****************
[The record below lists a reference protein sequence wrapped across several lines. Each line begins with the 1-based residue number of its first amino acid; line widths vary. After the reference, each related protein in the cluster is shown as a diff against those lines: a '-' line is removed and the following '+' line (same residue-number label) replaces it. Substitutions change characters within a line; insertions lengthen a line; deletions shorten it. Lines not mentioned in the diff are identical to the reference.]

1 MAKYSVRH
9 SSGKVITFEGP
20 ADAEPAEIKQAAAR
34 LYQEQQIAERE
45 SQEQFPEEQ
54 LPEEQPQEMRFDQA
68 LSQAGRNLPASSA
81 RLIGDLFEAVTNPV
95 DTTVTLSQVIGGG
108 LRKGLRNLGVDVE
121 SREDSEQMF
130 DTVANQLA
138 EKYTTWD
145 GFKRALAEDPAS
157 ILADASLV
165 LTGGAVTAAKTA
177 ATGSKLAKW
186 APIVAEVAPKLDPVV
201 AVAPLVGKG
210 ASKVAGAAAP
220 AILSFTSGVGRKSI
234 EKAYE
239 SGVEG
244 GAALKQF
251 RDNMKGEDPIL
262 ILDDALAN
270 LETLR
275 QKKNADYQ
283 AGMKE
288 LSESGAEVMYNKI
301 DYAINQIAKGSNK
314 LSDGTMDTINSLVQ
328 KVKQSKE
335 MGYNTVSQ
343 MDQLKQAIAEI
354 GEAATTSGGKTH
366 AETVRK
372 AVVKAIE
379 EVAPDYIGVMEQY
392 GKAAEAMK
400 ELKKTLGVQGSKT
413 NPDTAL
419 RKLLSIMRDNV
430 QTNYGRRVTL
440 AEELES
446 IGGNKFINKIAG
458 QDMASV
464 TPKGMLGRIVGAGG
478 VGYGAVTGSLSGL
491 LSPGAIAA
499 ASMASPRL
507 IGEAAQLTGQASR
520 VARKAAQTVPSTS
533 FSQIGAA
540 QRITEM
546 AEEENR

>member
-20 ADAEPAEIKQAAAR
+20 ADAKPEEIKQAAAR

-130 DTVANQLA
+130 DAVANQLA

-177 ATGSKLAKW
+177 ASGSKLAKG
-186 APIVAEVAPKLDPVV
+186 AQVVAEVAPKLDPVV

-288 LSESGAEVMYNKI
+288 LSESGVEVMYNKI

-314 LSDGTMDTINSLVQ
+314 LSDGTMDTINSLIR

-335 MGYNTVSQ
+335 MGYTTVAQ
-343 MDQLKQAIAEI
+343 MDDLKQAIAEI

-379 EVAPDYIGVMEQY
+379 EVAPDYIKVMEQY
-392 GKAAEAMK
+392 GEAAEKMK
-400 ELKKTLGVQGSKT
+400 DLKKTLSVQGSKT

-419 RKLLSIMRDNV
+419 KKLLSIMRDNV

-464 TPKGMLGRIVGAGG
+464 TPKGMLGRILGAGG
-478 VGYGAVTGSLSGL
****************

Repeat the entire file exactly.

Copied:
[The record below lists a reference protein sequence wrapped across several lines. Each line begins with the 1-based residue number of its first amino acid; line widths vary. After the reference, each related protein in the cluster is shown as a diff against those lines: a '-' line is removed and the following '+' line (same residue-number label) replaces it. Substitutions change characters within a line; insertions lengthen a line; deletions shorten it. Lines not mentioned in the diff are identical to the reference.]

1 MAKYSVRH
9 SSGKVITFEGP
20 ADAEPAEIKQAAAR
34 LYQEQQIAERE
45 SQEQFPEEQ
54 LPEEQPQEMRFDQA
68 LSQAGRNLPASSA
81 RLIGDLFEAVTNPV
95 DTTVTLSQVIGGG
108 LRKGLRNLGVDVE
121 SREDSEQMF
130 DTVANQLA
138 EKYTTWD
145 GFKRALAEDPAS
157 ILADASLV
165 LTGGAVTAAKTA
177 ATGSKLAKW
186 APIVAEVAPKLDPVV
201 AVAPLVGKG
210 ASKVAGAAAP
220 AILSFTSGVGRKSI
234 EKAYE
239 SGVEG
244 GAALKQF
251 RDNMKGEDPIL
262 ILDDALAN
270 LETLR
275 QKKNADYQ
283 AGMKE
288 LSESGAEVMYNKI
301 DYAINQIAKGSNK
314 LSDGTMDTINSLVQ
328 KVKQSKE
335 MGYNTVSQ
343 MDQLKQAIAEI
354 GEAATTSGGKTH
366 AETVRK
372 AVVKAIE
379 EVAPDYIGVMEQY
392 GKAAEAMK
400 ELKKTLGVQGSKT
413 NPDTAL
419 RKLLSIMRDNV
430 QTNYGRRVTL
440 AEELES
446 IGGNKFINKIAG
458 QDMASV
464 TPKGMLGRIVGAGG
478 VGYGAVTGSLSGL
491 LSPGAIAA
499 ASMASPRL
507 IGEAAQLTGQASR
520 VARKAAQTVPSTS
533 FSQIGAA
540 QRITEM
546 AEEENR

>member
-20 ADAEPAEIKQAAAR
+20 ADAKPEEIKQAAAR

-130 DTVANQLA
+130 DAVANQLA

-177 ATGSKLAKW
+177 ASGSKLAKG
-186 APIVAEVAPKLDPVV
+186 AQVVAEVAPKLDPVV

-288 LSESGAEVMYNKI
+288 LSESGVEVMYNKI

-314 LSDGTMDTINSLVQ
+314 LSDGTMDTINSLIR

-335 MGYNTVSQ
+335 MGYTTVAQ
-343 MDQLKQAIAEI
+343 MDDLKQAIAEI

-379 EVAPDYIGVMEQY
+379 EVAPDYIKVMEQY
-392 GKAAEAMK
+392 GEAAEKMK
-400 ELKKTLGVQGSKT
+400 DLKKTLSVQGSKT

-419 RKLLSIMRDNV
+419 KKLLSIMRDNV

-464 TPKGMLGRIVGAGG
+464 TPKGMLGRILGAGG
-478 VGYGAVTGSLSGL